Carpet Beetle Larvae in Furniture
The larvae of all carpet beetle species are known for their ability to digest keratin, a protein contained in animal hairs and other animal-based fibers. Many years ago, furniture makers used horsehair as padding in upholstered furniture. There is a species of carpet beetle that got its name from attacking upholstered furniture. It is called the furniture carpet beetle.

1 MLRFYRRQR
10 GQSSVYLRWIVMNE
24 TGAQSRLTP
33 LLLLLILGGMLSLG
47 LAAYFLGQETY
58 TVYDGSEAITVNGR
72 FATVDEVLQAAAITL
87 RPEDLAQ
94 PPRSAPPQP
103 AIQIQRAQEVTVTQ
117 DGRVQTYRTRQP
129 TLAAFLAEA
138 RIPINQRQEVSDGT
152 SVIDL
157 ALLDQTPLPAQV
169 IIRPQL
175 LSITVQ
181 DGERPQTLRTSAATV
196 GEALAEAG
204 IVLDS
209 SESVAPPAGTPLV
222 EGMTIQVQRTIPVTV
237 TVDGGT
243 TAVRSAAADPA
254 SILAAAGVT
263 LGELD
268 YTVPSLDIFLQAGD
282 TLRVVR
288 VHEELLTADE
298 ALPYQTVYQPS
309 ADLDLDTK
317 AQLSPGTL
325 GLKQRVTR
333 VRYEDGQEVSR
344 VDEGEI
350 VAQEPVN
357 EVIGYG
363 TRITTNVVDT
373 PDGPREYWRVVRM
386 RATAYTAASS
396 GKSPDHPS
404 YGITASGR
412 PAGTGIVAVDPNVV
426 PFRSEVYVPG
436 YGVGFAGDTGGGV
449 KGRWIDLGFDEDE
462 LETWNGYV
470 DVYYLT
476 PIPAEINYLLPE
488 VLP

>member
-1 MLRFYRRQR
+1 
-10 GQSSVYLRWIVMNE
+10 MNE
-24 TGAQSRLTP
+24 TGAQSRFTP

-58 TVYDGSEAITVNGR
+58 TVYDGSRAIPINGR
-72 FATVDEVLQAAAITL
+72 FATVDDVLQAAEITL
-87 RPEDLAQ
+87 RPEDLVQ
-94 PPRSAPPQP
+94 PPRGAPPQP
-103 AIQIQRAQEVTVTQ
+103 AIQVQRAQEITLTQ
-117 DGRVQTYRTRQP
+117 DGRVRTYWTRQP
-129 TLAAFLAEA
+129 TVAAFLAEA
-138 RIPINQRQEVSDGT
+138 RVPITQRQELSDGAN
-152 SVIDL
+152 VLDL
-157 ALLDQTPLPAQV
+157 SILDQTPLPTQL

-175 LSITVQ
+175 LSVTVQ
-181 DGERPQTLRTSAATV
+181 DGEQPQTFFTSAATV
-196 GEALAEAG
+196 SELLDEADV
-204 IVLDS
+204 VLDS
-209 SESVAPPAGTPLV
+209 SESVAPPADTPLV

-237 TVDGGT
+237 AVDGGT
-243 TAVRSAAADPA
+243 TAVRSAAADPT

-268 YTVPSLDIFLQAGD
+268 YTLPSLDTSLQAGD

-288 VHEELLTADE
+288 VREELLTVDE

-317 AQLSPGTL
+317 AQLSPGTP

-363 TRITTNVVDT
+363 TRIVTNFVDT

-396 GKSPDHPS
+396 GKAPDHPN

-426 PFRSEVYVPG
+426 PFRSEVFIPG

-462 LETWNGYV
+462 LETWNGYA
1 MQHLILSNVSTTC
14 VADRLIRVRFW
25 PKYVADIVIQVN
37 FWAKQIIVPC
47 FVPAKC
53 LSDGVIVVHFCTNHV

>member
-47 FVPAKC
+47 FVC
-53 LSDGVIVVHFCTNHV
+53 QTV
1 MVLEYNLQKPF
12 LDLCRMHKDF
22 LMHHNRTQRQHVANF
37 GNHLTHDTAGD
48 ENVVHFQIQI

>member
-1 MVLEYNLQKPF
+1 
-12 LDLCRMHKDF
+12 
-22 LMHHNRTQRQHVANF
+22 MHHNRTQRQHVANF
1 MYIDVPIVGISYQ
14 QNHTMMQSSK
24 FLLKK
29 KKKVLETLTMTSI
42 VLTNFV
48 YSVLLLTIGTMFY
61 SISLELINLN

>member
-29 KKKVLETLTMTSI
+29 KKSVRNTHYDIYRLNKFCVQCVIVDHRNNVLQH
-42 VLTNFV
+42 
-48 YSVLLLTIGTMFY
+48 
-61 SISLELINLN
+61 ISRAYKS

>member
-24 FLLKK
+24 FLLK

Furniture carpet beetle larvae may dwell in furniture and feed on upholstery, hairs and furniture padding. They also consume furs, silk, horns, leather, carpet and wool. Some larvae may also feed on rayon, jute, linen and cotton items that are soiled with perspiration or oil-based stains. While carpet beetle larvae prefer natural fibers, they also infest and destroy articles of clothing comprised of a natural and synthetic blend.
Furniture carpet beetle larvae measure around 5 mm in length. Their bodies are banded with stiff, erect brown hairs. Larvae are stout with tapered ends.
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